COVIHelping COVID-19 First Responders With XR

 COVIHelping COVID-19 First Responders With XR

The X2 MR Glasses weigh just 300 grams and claim to be the world’s smallest Mixed Reality glasses. Nick Cherukuri, CEO of ThirdEye Gen, says the devices can give front-line medical personnel treating COVID-19 patients access to critical life-saving data and communicate with emergency rooms and command centers in real-time.

“A doctor located 100 miles away could see exactly what the medic sees live from the camera point of view of the glasses. So the medic is handsfree, they can still be helping out the patient,” says Cherukuri, explaining that ThirdEye’s remote help platform allows on-the-scene medical professionals to stream what they’re seeing directly to a remote expert and receive live feedback all while remaining hands-free.

The company normally provides immersive hardware and software solutions for enterprise customers in industries such as healthcare, construction, automotive and manufacturing. Its MR glasses and AR software platforms are currently used by companies like Verizon, Department of Defense, and Boeing.

The pilot scheme is being rolled out by Marcus Hook Trainer and Upper Merion fire departments in Pennsylvania, spearheaded by Congressman Curt Weldon and sponsored by Energy Transfer and Sunoco LP, which are paying for eight pairs of the X2 Glasses.

“This is about protecting the men and women who are on the front lines,” Weldon told 6abc Action News in a recent report adding that his goal was to push the government and corporate sponsors to provide one of these sets off glasses for every fire and rescue unit in America.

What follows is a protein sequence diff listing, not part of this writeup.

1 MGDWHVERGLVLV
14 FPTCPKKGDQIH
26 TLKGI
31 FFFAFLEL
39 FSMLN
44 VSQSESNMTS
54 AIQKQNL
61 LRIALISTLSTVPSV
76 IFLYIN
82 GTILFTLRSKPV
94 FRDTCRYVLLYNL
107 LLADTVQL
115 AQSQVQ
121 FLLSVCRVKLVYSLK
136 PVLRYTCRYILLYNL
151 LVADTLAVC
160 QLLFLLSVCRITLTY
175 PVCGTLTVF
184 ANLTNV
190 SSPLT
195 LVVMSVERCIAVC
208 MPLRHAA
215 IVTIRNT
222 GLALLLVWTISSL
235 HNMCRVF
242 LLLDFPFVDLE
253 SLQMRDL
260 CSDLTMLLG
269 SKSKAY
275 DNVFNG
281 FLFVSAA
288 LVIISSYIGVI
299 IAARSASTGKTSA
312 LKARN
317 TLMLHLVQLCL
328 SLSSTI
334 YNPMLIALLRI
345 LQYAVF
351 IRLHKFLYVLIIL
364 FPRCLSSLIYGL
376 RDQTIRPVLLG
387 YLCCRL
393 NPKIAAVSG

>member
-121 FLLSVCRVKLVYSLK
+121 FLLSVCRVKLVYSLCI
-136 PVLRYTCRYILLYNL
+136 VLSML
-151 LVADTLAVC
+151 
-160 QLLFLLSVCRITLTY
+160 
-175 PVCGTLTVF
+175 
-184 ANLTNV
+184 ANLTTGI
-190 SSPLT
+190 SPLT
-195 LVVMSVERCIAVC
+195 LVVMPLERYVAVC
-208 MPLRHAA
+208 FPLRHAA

The military-grade technology glasses are equipped with a thermal sensor that allows a paramedic, for example, to take a patient’s temperature with a thermal scanner without needing to touch them, generating a thermal heat maps to detect if the patient has a fever.

Another feature Cherukuri mentions is that it could quickly bring up a patient’s relevant medical history automatically through face recognition technology.

These types of hands-free functionality are obviously useful in all manner of practical scenarios, but a pandemic situation where it is also imperative to minimize how much you touch surfaces, this could be additionally helpful in managing the virus spread.

“This is something we feel can help and save people’s lives and also improve efficiency,” said Cherukuri.

The glasses, which run on Android 8.1 have a 42-degree field of view and are powered by a Snapdragon xR1 Qualcomm processor chip.

The devices also feature a built in SLAM (Simultaneous Localization and Mapping) system with dynamic occlusion, visual odometry tracking and environment meshing-domination plane detection.

The ThirdEye App Store already has over 500 software developer partners creating AR/MR free and paid applications which range from B2B to entertainment and gaming. The custom software development tool for the X2 glasses also includes an AR training platform for developers.

The X2 MR glasses are available for pre-order at $1,950 USD. There is also an option to lease the glasses on a two-year program, which spreads the costs in smaller payments.

Daniel Donny